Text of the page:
At 1.95 m, he was supposedly too tall to race the 100m. The sports science showed it was all wrong. Even the 200m was a stretch. But in less than 10 seconds, Usain Bolt proved the experts wrong again and won the 100m Gold Medal for the third time straight at the Rio Olympics.
Being fastest and first is a goal for many Olympians and it’s a goal that many seek to achieve in their own work or business. There are many times, however, when people tell you it can’t be done.
Here are some of the things they’ll say:
- You’re not the right size, you won’t be able to compete.
- You don’t have the right pedigree, no-one will take you seriously.
- You need more resources and backing behind you, which you’ll never get. Give up.
- You shouldn’t be arrogant. Hold back.
- The experts can show you that it won’t work.
But winners believe that they can succeed, that they can win. Bolt said afterwards that he was confident and did believe he would win. That’s part of the mental and sometimes spiritual battle that winners face. He offered up a very visible prayer and crossed himself before his run. I’m sure there were other runners doing the same in that insanely fast field of athletes. They weren’t saving the world, but their achievements can inspire millions, so it’s worth a prayer.
How You Can Be First and Fastest
My colleague, Stuart Cross, a Strategy Consultant based out of the UK, in his latest book First and Fast: Outpace Your Competitors, notes a similar observation to mine regarding strategy: that many companies spend so long undertaking strategic planning (an oxymoron), that they end up years behind the competition. I’ve observed that this occurs not only with companies, but with
- Executives (We have a 100 page, documented strategic plan [that no-one totally understands] – what more do we need? I’ll wait 12 months to review the performance of my direct reports, or I’ll rate them on a Likert scale. I’ll keep acting the way I did when I was in a junior, technical position and micro-manage other people’s expertise.)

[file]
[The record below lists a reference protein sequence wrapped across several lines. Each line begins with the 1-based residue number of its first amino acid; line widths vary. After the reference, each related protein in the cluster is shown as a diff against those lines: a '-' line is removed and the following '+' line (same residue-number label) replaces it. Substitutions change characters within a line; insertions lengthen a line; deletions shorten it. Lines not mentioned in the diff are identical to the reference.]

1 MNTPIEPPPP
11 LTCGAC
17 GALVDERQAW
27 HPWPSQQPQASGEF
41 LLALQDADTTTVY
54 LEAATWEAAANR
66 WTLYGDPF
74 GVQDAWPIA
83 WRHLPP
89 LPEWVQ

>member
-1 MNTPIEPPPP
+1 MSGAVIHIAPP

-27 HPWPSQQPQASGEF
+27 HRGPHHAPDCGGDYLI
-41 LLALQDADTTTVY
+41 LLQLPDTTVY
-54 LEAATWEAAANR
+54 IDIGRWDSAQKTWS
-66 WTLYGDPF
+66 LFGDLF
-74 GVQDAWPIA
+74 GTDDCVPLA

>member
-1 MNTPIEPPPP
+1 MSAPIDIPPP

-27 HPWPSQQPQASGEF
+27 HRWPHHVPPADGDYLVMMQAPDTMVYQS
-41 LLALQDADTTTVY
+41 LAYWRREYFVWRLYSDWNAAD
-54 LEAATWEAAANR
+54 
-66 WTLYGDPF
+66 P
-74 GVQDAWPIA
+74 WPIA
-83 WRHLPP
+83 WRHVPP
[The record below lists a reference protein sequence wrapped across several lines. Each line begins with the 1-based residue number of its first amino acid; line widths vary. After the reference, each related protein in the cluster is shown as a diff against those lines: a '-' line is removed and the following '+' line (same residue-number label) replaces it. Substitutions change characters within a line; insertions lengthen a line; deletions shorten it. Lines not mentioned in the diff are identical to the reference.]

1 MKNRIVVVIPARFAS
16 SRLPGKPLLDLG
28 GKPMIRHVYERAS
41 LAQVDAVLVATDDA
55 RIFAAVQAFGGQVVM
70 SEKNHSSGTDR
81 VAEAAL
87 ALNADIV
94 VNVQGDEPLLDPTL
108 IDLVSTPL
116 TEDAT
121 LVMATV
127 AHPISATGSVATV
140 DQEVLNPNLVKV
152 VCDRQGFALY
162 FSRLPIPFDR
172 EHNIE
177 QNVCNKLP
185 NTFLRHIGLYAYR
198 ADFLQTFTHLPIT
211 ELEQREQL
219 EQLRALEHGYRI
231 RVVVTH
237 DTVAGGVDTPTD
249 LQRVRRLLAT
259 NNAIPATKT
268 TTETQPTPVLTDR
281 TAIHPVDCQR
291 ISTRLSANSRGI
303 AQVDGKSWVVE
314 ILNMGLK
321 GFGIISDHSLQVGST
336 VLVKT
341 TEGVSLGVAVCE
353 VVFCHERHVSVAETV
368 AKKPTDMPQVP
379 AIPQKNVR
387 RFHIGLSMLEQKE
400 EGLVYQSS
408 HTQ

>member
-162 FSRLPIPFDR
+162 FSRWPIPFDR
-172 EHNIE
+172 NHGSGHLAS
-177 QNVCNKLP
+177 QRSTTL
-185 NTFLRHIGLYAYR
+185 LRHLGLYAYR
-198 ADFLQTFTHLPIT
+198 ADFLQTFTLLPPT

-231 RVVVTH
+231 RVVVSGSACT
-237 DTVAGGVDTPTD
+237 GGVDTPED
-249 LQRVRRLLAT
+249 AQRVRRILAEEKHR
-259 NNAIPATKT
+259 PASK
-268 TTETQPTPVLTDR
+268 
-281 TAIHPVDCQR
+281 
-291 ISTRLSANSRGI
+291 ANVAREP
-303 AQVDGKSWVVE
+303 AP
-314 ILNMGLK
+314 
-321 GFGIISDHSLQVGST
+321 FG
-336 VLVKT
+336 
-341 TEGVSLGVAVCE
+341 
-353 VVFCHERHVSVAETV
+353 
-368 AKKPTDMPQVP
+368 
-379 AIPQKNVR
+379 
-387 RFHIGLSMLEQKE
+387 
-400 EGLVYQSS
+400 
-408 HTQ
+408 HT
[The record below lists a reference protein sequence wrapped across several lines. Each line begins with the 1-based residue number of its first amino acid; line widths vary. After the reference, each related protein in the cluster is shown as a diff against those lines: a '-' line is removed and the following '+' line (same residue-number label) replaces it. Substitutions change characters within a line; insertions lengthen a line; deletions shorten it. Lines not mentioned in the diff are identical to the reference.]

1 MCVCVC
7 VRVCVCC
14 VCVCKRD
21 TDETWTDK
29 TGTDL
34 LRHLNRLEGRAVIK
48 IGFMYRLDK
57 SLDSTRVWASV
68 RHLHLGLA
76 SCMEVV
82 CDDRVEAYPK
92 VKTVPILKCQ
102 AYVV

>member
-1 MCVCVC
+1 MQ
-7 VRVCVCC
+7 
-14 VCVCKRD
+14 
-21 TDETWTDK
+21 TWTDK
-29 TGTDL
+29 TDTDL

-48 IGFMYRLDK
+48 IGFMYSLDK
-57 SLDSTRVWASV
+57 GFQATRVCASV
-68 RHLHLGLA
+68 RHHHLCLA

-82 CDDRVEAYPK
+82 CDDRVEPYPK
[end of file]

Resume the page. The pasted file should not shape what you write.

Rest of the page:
- HR (18 months to determine whether you’ll proceed with a leadership program, really? Believing that the C-Suite is going to take you seriously, when you can’t even make money and/or proactively manage projects and people within your own department?)
- Finance (relying on backwards-looking accounting practices and risk avoidance, while ignoring forward-looking financial systems and approaches)
- Whole industries (witness Taxis vs Uber and Hotels vs AirBNB)
- Leaders in their development and various elements of life (I’m good enough a communicator to get to here, what more do I need? [Trump, anyone?] I’m perfectly capable of independently and objectively assessing my own behaviour, I don’t need anyone else to tell me what I’m like. I’ll wait until my kid blows up on drugs before I decide I should pay him some attention. I’ll wait until I retire to see whether my wife/husband actually wants to spend time with me.)
Despite the fact that Bolt was not your typical 100m runner, he used his individual gifts and talents to achieve phenomenal speed and results over both the 100m and 200m. Watch him run this last Olympic race and you see his technique and his strategy work differently to the rest of the pack. It’s the same with our own individual performance and our businesses: we have to do what will work best for us, not what works best for everyone else.
One of the tacks I take with executives is to examine quickly, almost intuitively, where they are, what field they are competing in, what their strengths (their individual and corporate gifts and talents) are, and what winning will look for them.
We then, quickly, develop the means by which they will utilise those strengths to develop a competitive advantage and achieve their wins. Principles, techniques, approaches are key – not the endless minutiae that are enveloped in so many plans – as well as determining any hurdles to be overcome and risks to be mitigated against.
Instead of months (or years) wasted merely considering where we’re going, we are moving in a renewed direction in a matter of days or just hours. And it’s in a way that we know will bring successes and wins that matter to us as we go. And, like Usain Bolt, we experience a thrill and a joy in our successes – enjoying the run as much as we enjoy the win.
So, in your own race to win, emulate the Bolts of the world – find your own way to winning, believe in it, rely on your sources of inspiration and strength, and go out and have fun tearing up the track.